Green liberalism

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Green liberalism or liberal environmentalism[1] is a term used to refer to liberals who have incorporated green concerns into their ideology. They are usually liberal on social issues and green on economic issues.[1]


Green liberalism values the Earth very highly, and this philosophy highly values the planet being passed down to the next generation unharmed.[2] Green liberalism accepts that the natural world is a system in a state of flux, and does not seek to conserve the natural world as it is. However, it does seek to minimize the damage done by the human species on the natural world, and to aid the regeneration of damaged areas.

In economic issues, green liberals take a position somewhere between classical liberalism (on the center/center-right) and social liberalism (on the center/center-left): they may favor slightly less government involvement than social liberals, but far more than classical liberals. Some within the circle of green liberals practice free-market environmentalism and thus, sharing similarity with rightist classical liberalism or libertarianism. This is one of a few reasons why a blue-green alliance is possible in politics.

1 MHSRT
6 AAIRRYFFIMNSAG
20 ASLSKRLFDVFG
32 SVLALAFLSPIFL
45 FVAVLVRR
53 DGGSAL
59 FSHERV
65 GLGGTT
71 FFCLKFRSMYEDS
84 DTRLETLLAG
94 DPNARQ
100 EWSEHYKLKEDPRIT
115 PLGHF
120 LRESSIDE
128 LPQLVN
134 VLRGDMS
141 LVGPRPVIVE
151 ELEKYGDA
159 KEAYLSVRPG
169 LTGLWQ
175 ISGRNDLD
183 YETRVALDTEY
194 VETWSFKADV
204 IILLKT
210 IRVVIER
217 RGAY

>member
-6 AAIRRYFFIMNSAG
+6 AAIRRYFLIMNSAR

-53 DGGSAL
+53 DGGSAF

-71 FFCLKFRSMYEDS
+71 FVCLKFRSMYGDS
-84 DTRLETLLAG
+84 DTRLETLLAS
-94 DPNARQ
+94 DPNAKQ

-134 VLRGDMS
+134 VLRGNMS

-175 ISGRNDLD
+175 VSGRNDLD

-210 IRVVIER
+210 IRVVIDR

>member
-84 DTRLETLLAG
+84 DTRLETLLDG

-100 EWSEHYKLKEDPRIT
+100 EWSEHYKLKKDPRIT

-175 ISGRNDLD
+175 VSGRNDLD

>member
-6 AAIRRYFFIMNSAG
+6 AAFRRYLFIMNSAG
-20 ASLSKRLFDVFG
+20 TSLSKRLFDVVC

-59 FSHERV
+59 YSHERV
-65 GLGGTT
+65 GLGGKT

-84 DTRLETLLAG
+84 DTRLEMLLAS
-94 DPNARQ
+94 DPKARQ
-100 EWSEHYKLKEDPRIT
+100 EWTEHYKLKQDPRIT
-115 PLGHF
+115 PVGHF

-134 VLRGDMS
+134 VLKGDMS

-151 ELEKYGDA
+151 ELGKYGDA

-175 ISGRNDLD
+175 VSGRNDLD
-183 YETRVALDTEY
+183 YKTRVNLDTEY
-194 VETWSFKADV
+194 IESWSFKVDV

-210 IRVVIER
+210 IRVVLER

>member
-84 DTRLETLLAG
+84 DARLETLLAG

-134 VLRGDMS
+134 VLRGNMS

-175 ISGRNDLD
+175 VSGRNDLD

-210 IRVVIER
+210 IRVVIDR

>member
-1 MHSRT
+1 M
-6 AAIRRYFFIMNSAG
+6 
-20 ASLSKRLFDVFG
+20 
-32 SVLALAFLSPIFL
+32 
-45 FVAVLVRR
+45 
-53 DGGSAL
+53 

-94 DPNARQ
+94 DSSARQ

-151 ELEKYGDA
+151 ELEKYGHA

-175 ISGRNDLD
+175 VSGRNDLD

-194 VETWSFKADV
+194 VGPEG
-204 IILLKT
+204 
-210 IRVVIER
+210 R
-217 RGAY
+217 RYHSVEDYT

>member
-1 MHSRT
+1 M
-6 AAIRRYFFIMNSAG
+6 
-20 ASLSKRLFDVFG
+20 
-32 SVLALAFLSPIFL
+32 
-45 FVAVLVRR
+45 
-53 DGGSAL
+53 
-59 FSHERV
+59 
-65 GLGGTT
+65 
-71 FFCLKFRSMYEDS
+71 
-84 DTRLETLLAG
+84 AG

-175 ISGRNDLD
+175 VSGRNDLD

The historian Conrad Russell, a British Liberal Democrat member of the House of Lords, dedicated a chapter of his book The Intelligent Person's Guide to Liberalism to the subject of green liberalism. The term "green liberalism" was coined, however, by political philosopher Marcel Wissenburg in - among others - his 1998 book Green Liberalism: The free and the green society.

The Liberal Party of Canada under Stéphane Dion placed the environment at the front of its political agenda, proposing an ecotax and tax shift it called the Green Shift. Similarly, the Liberal Democrats (UK) have drawn on the same concept to propose a "Green Tax Switch".[3]

See also



  1. 1.0 1.1 "Book Details: The Compromise of Liberal Environmentalism". Columbia University Press. Retrieved 4 August 2015.<templatestyles src="Module:Citation/CS1/styles.css"></templatestyles>
  2. How to be a Green Liberal, (Book synopsis), Author: Simon Hailwood, 2004. (Retrieved August 21, 2008.)

External links